When he suggested guns with safety locks, that only unlock when a person's fingerprints match, he seemed to be advocating that manufacturers make them that way, but not that it be a law that they be made that way.

Change the Second Amendment in Order to Honor it

   President Obama will tell you the right to keep and bear arms is not being infringed.
   "The evidence tells us that in states that require background checks, law-abiding Americans don't find it any harder to purchase guns whatsoever. Their guns have not been confiscated. Their rights have not been infringed," he said in his speech Jan. 5.
   I would wonder, though, for I do not remember the Second Amendment saying, "A well regulated militia being necessary to the security of a free State, the right of law-abiding citizens to keep and bear arms shall not be infringed." The way the Founding Fathers wrote it, doesn't say, "the right of law-abiding citizens," it says "the right of the people." 
   If we respect our Constitution, we will amend it. If we are going to have any gun control, we must. To ignore the wording of the Second Amendment is wrong. I don't see what great harm it will do to change the wording to say, "law-abiding citizens" or "those who have not been convicted of violent crimes." If we want background checks, let's make it legal by changing not just some law, but the law that matters most.
   Or should matter most.

Thursday, January 7, 2016

If They will be Less Inclined to Throw Punches, then this is Good

   If Utah Coach Larry Krystkowiak canceled next year's game with BYU for the right reason, it might have been the right move. If you can send a message to the players that fighting is not acceptable, if you can persuade them not to resort to punching each other out, well, that is a good thing.
   Successfully teaching youth to behave is to be commended.
   Only thing is, Krystkowiak should be faulting both sides. I didn't read the story close enough to know whether he is, perhaps, but it seems, from what I read, he was only faulting BYU. The history of the rivalry contains thrown punches on both sides. Both sides need to rein it in. Both sides need to learn constraint. The lesson is there to be learned not only for BYU, but for Utah.
   If the cancellation makes them less inclined to resort to fisticuffs, then the move is a good one. I hope, though, that once the message has sunk in on the players, the series is resumed.

Rivalries are too Dangerous, and Should all be Canceled?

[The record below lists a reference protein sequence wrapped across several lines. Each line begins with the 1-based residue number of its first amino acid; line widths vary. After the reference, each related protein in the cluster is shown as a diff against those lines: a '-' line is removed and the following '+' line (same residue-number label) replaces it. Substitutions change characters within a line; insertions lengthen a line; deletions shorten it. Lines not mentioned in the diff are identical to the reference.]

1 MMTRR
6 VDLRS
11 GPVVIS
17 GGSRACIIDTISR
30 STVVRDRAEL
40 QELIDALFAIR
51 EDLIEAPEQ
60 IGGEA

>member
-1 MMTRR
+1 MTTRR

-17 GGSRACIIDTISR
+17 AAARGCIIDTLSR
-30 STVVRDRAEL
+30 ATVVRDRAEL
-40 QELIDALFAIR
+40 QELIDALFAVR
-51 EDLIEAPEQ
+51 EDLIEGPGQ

I'm thinking most rivalry games could be canceled, if this is the reasoning. The University of Utah has announced it won't play BYU in basketball next year, due to the danger. One of BYU's players took a swing at a Utah player in this year's game.
   There is a danger someone will get angry and take a swing in any basketball game. One could argue, then, we should cancel them all. Rivalry games are especially intense. The BYU-Utah rivalry doesn't stand alone in the realm of rivalries in which players have taken swings at each other. So, why not cancel them all? Once the intensity of playing a foe reaches rivalry status, that signifies the game has reached the level where it should be canceled, right?

Wednesday, January 6, 2016

People Would Start Staying Home and Out of Public Places

  As I went to bed last night, I did think on what a parent would do if his or her child were in imminent danger. Remember, I suggested that how we protect a child, might be the way we should protect ourselves in these days of mass shootings. I suggested that if our wee little ones were endangered, we would swoop in with loving arms and snatch them out of harm's way. And, I suggested one equivalent, then, would be to take our children out of schools, and to take ourselves out of the theaters, and malls and such.
   And, I acknowledged that that isn't practical.
   As I thought about it while going to sleep, though, it occurred to me that this is exactly what will happen if this gets serious enough. I doubt it will get that bad, but if the mass shootings became common enough, people would start taking their kids out of school. They would start staying home, themselves, instead of going to malls and theaters.


Would be Fun to be a Practicing Journalist, to Write about Ammon Bundy

   Would be fun to be a practicing journalist at this time. For that matter, it would be fun if I had time to go to Bend, Oregon, to do pieces for this blog.
   There are fun stories that could be written. If so many people do believe in this retreaded Sagebrush Rebellion thing, why are not more joining in? Ammon Bundy invited them over, but I haven't heard that he had any takers from his plea for others to come join the occupation. I could interview some Utahns who believe believe in militias for the purpose of reining in government, and ask them why -- if they believe in this type of thing -- why aren't they rushing to join in? To busy? Have to stay here because they can't leave their jobs? Or, are the Bundys too fringe?